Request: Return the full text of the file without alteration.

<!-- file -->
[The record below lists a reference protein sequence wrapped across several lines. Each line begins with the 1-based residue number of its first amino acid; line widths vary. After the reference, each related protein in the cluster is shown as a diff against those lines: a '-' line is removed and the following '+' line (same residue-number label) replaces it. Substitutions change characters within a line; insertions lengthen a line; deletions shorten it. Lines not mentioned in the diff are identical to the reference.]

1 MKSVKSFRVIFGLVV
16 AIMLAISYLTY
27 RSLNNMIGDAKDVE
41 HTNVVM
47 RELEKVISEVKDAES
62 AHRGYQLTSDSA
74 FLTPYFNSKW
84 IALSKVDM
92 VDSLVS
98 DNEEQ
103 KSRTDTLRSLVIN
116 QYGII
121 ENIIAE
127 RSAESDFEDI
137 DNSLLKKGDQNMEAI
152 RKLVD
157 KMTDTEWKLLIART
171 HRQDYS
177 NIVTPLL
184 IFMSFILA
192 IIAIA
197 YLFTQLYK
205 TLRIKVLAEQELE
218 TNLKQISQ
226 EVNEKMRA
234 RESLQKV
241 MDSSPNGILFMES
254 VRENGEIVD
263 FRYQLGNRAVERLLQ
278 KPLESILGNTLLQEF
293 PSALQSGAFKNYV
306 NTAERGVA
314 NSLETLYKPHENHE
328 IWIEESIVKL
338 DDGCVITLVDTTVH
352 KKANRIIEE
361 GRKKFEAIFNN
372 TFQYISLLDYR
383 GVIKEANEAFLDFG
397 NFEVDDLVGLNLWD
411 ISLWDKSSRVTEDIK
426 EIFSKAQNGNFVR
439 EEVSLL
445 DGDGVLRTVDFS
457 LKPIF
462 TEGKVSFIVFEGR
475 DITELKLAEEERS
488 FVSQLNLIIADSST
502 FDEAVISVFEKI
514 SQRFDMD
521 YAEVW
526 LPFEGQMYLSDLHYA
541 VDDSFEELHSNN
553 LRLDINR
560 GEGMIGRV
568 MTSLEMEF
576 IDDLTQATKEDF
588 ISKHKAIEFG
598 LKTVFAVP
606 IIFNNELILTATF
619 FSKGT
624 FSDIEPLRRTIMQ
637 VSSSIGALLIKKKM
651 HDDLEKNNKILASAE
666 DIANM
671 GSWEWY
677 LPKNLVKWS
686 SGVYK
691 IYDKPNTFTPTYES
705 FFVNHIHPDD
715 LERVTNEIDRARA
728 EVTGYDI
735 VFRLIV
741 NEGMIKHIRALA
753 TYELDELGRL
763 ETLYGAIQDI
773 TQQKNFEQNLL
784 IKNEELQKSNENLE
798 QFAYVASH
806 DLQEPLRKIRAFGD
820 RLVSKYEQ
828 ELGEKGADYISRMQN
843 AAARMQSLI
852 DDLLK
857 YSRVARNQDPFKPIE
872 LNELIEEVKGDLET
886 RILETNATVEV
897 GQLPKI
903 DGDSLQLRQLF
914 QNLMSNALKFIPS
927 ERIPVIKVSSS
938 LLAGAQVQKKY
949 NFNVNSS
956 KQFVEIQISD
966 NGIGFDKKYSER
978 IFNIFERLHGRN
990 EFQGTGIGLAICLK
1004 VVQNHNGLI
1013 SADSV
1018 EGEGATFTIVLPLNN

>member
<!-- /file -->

[The record below lists a reference protein sequence wrapped across several lines. Each line begins with the 1-based residue number of its first amino acid; line widths vary. After the reference, each related protein in the cluster is shown as a diff against those lines: a '-' line is removed and the following '+' line (same residue-number label) replaces it. Substitutions change characters within a line; insertions lengthen a line; deletions shorten it. Lines not mentioned in the diff are identical to the reference.]

1 MKSVKSFRVIFGLVV
16 AIMLAISYLTY
27 RSLNNMIGDAKDVE
41 HTNVVM
47 RELEKVISEVKDAES
62 AHRGYQLTSDSA
74 FLTPYFNSKW
84 IALSKVDM
92 VDSLVS
98 DNEEQ
103 KSRTDTLRSLVIN
116 QYGII
121 ENIIAE
127 RSAESDFEDI
137 DNSLLKKGDQNMEAI
152 RKLVD
157 KMTDTEWKLLIART
171 HRQDYS
177 NIVTPLL
184 IFMSFILA
192 IIAIA
197 YLFTQLYK
205 TLRIKVLAEQELE
218 TNLKQISQ
226 EVNEKMRA
234 RESLQKV
241 MDSSPNGILFMES
254 VRENGEIVD
263 FRYQLGNRAVERLLQ
278 KPLESILGNTLLQEF
293 PSALQSGAFKNYV
306 NTAERGVA
314 NSLETLYKPHENHE
328 IWIEESIVKL
338 DDGCVITLVDTTVH
352 KKANRIIEE
361 GRKKFEAIFNN
372 TFQYISLLDYR
383 GVIKEANEAFLDFG
397 NFEVDDLVGLNLWD
411 ISLWDKSSRVTEDIK
426 EIFSKAQNGNFVR
439 EEVSLL
445 DGDGVLRTVDFS
457 LKPIF
462 TEGKVSFIVFEGR
475 DITELKLAEEERS
488 FVSQLNLIIADSST
502 FDEAVISVFEKI
514 SQRFDMD
521 YAEVW
526 LPFEGQMYLSDLHYA
541 VDDSFEELHSNN
553 LRLDINR
560 GEGMIGRV
568 MTSLEMEF
576 IDDLTQATKEDF
588 ISKHKAIEFG
598 LKTVFAVP
606 IIFNNELILTATF
619 FSKGT
624 FSDIEPLRRTIMQ
637 VSSSIGALLIKKKM
651 HDDLEKNNKILASAE
666 DIANM
671 GSWEWY
677 LPKNLVKWS
686 SGVYK
691 IYDKPNTFTPTYES
705 FFVNHIHPDD
715 LERVTNEIDRARA
728 EVTGYDI
735 VFRLIV
741 NEGMIKHIRALA
753 TYELDELGRL
763 ETLYGAIQDI
773 TQQKNFEQNLL
784 IKNEELQKSNENLE
798 QFAYVASH
806 DLQEPLRKIRAFGD
820 RLVSKYEQ
828 ELGEKGADYISRMQN
843 AAARMQSLI
852 DDLLK
857 YSRVARNQDPFKPIE
872 LNELIEEVKGDLET
886 RILETNATVEV
897 GQLPKI
903 DGDSLQLRQLF
914 QNLMSNALKFIPS
927 ERIPVIKVSSS
938 LLAGAQVQKKY
949 NFNVNSS
956 KQFVEIQISD
966 NGIGFDKKYSER
978 IFNIFERLHGRN
990 EFQGTGIGLAICLK
1004 VVQNHNGLI
1013 SADSV
1018 EGEGATFTIVLPLNN

>member